Aspergillosis is a fungal infection that most commonly develops in the lungs of those with weakened immune systems. Aspergillosis is a type of fungal infection caused by Aspergillus, a common mold that lives everywhere in nature.Most of the time, Aspergillus is harmless. In fact, most people breathe in Aspergillus spores every day without getting sick. However,
Aspergillosis is a type of fungal infection caused by Aspergillus, a common mold that lives everywhere in nature.
Most of the time, Aspergillus is harmless. In fact, most people breathe in Aspergillus spores every day without getting sick. However, people with weakened immune systems may develop serious disease from Aspergillus infection.
This article discusses the symptoms, causes, types, diagnosis, and treatment for aspergillosis.
Symptoms of aspergillosis depend on the organ system that is affected. This includes:
Aspergillus can disseminate to almost any organ in the body—including the kidneys and brain—but the lungs are the most commonly affected organ.
Aspergillus infection can cause problems acutely and chronically. For example:
Aspergillus is relatively harmless to most people and does not cause symptoms in a person with a healthy immune system.
Aspergillosis is only caused by the aspergillus fungus.
Aspergillus is found naturally in nature—growing on dead leaves, stored grain, compost piles, in other decaying vegetation, and even on marijuana leaves—so humans routinely come into contact with these molds.
There are several forms of aspergillosis. The three most common types are:
Aspergillosis mimics many other respiratory conditions like asthma, sinusitis, and seasonal allergies so healthcare providers need to be on the lookout for it, especially in older populations and those with weakened immune systems.
When diagnosing aspergillosis, your healthcare provider will want to consider your risk factors and medical history in conjunction with your symptoms and a physical exam.
An official diagnosis is usually made after ordering lab tests, including:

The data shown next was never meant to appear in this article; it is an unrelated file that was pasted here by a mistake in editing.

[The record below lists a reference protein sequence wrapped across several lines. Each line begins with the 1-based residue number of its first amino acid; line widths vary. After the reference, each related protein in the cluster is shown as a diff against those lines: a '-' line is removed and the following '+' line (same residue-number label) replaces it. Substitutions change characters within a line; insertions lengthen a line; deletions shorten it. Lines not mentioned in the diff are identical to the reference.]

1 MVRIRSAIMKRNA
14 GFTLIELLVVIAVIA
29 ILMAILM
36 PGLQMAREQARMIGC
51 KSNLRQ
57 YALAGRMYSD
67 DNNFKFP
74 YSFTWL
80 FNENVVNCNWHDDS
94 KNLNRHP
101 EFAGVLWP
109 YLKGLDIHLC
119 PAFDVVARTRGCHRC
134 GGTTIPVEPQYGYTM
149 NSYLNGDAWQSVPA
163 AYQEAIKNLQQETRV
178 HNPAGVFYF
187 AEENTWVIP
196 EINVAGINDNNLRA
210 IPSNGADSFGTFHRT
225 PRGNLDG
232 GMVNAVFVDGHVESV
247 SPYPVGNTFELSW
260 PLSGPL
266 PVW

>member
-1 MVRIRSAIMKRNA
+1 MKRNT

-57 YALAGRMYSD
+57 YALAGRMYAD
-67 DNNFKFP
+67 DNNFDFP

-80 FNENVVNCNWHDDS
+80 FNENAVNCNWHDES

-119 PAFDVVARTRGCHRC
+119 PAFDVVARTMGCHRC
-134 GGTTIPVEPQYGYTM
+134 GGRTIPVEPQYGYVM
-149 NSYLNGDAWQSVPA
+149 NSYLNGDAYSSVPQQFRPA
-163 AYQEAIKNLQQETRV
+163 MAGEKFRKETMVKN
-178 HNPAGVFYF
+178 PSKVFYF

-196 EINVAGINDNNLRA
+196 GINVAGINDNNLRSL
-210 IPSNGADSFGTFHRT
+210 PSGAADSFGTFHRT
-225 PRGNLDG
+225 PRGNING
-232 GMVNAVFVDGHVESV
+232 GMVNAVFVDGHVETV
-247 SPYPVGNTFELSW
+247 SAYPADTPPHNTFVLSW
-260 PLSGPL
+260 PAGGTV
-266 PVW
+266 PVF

Sometimes a nodule or mass can be spotted on imaging, making the diagnosis much easier, other times a nondescript mass can be found in the lungs requiring biopsy and further testing.
Still, there are times when nothing appears on imaging, prompting your provider to be on the lookout for aspergillosis in other parts of the body especially if you are at high risk for infection.
Antifungal drugs are the standard treatment for invasive pulmonary aspergillosis, the most common type of aspergillosis infection.
Vfend (voriconazole) is the treatment of choice but isavuconazole and posaconazole have similar efficacy with less toxicity. Amphotericin B is another option if antifungals are not effective.
Combination therapy is used with extensive infection and in severe immunosuppression. All antifungal drugs can have serious side effects, including kidney and liver damage.
Of note, treating any underlying conditions, especially those that weaken the immune system, may increase the effectiveness of your antifungal treatment.
If you are infected with aspergillosis and are in generally good health, your outlook is pretty good.
If your infection becomes invasive and disseminates throughout the body—a sign of severe infection—your prognosis is poor.
Aspergillosis is a fungal infection that most commonly develops in the lungs of those with weakened immune systems. Aspergillus is a mold that is commonly found in the environment and rarely causes disease in those with healthy immune systems.
Aspergillosis mimics many other respiratory conditions so prompt diagnosis remains a challenge. Identification of risk factors, infection prevention, early diagnosis, and treatment are key, especially in light of growing antifungal resistance.
Invasive aspergillosis is a major cause of morbidity and mortality in immunocompromised people, therefore if you are sick and have a fever you should contact your healthcare provider.What Is Aspergillosis? View Story